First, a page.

Paternalism on financial markets

Paternalism is one of the great drivers of political debate. Financial markets are no exception. Do we want the government to just facilitate the market, or to protect consumers?

Facilitating the market means, for example, ensuring that products are transparent. In this philosophy, it’s OK if a product is very risky, or very expensive, as long as this information is easily accessible for potential buyers. If that is the case, consumers can review all information and decide freely what product best matches their needs.

Unfortunately, products such as mortgages and pensions are not transparent at all. Even if they were, they are often too complex for the average consumer. And they often span a lifetime. Oddly enough, people tend to instantly loose interest when consequences of their choices are further away than a couple of years.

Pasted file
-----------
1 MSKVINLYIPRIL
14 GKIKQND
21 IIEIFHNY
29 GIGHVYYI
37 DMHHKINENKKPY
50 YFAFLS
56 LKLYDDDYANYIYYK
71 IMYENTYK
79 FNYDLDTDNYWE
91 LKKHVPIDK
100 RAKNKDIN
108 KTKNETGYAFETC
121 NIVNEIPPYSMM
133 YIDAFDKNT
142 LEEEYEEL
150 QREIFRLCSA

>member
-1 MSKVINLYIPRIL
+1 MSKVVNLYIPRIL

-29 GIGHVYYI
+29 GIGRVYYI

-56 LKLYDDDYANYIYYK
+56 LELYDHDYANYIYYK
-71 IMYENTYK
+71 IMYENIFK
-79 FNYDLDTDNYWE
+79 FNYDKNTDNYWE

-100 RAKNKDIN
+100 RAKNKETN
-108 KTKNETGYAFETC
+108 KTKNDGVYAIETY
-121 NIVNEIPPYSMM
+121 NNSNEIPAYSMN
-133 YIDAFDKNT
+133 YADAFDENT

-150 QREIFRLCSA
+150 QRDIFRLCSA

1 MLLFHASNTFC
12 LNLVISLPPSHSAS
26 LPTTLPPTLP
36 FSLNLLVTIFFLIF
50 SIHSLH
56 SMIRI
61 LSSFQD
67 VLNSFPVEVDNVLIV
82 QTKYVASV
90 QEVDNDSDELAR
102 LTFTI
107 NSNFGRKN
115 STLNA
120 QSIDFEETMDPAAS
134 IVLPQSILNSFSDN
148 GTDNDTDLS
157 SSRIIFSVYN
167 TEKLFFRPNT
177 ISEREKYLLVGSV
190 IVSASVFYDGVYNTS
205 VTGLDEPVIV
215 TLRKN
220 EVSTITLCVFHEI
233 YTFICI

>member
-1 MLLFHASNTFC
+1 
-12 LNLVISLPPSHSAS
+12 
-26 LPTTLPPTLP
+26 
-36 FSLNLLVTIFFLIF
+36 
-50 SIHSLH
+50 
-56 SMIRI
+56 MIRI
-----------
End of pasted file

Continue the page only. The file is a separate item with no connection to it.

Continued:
Here’s an example (in Dutch). Who is to blame here? To what extent did this mortgage lender provide insufficient information? And to what extent were borrowers too confident and lazy to read all the fine print? Who is going to pay up?

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